If African Americans struggled to achieve equality and recognition in the racist United States, the situation was even more difficult for African American women, who had to contend with the sexism in both the white and black communities. This course examines the writings of prominent African American women. prereq: 1601 (or 1011) or equiv or instr consent
ENGL 3411 - Critical Approaches to Literature
Credits: 4.0 [max 4.0]
Prerequisites: 2501 (or 1131), two from 2201, 2202, 2211, 2212
Typically offered: Periodic Fall
An introduction to the major schools of literary theory and cultural analysis; particular attention to the ways in which the dialogue and debate between these approaches define the discipline of literary criticism. prereq: 2501 (or 1131), two from 2201, 2202, 2211, 2212
ENGL 3414 - Feminist Theory (HDIV)
Credits: 4.0 [max 4.0]
Course Equivalencies: 01928 - Engl 3414/GWSS 3414
Typically offered: Periodic Fall & Spring
Same as GWSS 3414. Engages students in a critical examination of several influential works participating in the elaboration of feminist theories. Readings and discussions focus on a series of themes and issues--gender, sexuality, race, class, language, bodies, etc.--and how these issues bear upon society. prereq: [2501 (or 1131), two from 2201, 2202, 2211, 2212] or [GWSS 1101]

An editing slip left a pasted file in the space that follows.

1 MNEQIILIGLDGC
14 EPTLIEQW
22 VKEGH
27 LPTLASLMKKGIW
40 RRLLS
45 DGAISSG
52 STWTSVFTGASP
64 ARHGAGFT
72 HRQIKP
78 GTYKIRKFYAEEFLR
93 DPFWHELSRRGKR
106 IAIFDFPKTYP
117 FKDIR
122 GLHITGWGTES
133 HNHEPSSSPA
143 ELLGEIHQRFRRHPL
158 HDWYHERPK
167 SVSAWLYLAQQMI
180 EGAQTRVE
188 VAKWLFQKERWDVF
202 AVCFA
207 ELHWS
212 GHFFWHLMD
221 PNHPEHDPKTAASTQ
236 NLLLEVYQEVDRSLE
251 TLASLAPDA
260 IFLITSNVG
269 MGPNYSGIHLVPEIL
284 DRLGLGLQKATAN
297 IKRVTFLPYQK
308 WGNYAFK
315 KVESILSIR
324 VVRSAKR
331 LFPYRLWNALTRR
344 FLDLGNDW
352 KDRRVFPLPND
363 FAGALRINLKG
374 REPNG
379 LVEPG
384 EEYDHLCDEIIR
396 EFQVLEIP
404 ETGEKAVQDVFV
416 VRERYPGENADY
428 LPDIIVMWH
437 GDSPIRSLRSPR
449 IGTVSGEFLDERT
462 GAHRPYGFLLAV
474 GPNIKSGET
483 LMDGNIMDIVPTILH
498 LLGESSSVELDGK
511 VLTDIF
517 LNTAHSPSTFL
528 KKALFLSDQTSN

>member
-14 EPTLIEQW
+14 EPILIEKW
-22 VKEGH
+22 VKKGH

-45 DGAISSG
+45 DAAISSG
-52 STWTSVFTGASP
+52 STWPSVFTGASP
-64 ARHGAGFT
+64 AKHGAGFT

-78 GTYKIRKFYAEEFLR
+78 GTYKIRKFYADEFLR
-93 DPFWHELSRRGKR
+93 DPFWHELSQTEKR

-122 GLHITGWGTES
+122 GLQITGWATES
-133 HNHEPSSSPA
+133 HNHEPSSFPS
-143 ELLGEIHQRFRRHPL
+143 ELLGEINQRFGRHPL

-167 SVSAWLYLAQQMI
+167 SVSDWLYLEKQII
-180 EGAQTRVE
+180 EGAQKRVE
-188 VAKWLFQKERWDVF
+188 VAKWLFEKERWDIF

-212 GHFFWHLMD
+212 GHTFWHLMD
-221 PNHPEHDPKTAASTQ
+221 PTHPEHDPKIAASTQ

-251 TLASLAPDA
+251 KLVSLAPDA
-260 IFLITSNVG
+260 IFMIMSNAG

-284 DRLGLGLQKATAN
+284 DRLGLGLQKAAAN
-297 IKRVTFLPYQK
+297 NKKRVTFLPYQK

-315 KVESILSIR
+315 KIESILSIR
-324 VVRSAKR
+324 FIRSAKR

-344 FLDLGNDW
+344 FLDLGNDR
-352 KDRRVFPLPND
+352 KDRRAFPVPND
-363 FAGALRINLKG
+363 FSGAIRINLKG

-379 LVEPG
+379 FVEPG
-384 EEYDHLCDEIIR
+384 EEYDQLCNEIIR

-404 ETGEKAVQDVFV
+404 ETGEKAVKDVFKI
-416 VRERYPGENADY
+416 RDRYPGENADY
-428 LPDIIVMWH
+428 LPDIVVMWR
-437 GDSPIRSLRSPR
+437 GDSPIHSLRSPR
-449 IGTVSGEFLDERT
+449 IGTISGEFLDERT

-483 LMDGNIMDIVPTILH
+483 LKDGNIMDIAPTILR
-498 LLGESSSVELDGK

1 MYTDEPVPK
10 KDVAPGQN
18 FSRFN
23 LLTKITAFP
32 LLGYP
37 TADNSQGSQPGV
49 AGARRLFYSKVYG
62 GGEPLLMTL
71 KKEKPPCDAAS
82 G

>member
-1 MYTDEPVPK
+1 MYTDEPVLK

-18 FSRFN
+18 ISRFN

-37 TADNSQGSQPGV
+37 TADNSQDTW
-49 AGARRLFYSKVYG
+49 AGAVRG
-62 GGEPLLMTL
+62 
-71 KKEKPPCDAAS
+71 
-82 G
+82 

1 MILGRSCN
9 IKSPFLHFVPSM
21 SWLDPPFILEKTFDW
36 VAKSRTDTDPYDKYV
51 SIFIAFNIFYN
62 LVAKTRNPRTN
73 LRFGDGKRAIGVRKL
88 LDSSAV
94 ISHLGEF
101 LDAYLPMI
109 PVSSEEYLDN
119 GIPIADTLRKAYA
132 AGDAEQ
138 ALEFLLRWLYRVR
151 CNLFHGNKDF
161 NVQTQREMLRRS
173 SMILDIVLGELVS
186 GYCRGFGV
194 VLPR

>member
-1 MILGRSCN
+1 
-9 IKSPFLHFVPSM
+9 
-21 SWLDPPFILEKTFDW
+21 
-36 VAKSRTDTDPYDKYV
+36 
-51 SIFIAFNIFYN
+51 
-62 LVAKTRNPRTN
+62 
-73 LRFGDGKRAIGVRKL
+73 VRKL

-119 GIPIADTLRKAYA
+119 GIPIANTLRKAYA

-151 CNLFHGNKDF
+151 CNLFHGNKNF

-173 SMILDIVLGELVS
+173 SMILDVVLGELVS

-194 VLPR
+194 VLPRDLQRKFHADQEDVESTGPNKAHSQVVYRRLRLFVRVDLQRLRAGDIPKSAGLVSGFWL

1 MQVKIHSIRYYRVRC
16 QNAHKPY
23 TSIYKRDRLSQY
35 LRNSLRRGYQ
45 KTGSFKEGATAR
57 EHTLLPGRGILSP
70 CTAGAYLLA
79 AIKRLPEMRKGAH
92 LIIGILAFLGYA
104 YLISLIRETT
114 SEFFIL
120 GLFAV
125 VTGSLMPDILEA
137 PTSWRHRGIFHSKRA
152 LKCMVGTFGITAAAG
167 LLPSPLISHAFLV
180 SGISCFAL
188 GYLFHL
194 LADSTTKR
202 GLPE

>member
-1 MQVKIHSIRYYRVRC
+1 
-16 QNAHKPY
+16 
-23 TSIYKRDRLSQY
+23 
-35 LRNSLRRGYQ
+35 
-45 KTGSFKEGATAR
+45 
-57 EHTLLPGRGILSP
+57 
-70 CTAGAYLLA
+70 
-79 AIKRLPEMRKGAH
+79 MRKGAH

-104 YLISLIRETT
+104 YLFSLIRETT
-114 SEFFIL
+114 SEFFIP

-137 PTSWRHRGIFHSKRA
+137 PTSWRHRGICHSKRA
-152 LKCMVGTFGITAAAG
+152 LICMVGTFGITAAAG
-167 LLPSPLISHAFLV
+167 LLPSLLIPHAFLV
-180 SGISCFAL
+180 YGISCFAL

ENGL 3444 - Holocaust Literature and Film (IP)
Credits: 4.0 [max 4.0]
Typically offered: Fall Even Year
Survey of Holocaust literature and film, focusing on works that clarify the political ideology that led so many to participate in the murder of two-thirds of Europe's Jews and that articulated what Jews suffered during the Nazi era. prereq: 1601 (or 1011) or equiv
ENGL 3522 - Harlem Renaissance (HDIV)
Credits: 4.0 [max 4.0]
Typically offered: Fall Even Year
During the 1920s, there was a major aesthetic outpouring in the African American community. Listen to jazz, examine African American artwork, and read poetry, short stories, novels and essays from Harlem Renaissance writers. prereq: 2501 (or 1131), two from 2201, 2202, 2211, 2212
ENGL 4004 - Research Seminar: Old English Literature and Language
Credits: 4.0 [max 4.0]
Prerequisites: two from 31xx-35xx, #
Typically offered: Periodic Fall & Spring
Prose and poetry of early medieval England (650-1100) in translation and in Old English (which is studied), with attention to material (manuscripts) and cultural contexts and to reception history. prereq: two from 31xx-35xx, instr consent
ENGL 4012 - Research Seminar: Imagining the Earth
Credits: 4.0 [max 4.0]
Prerequisites: two from 31xx-35xx, #
Typically offered: Periodic Fall & Spring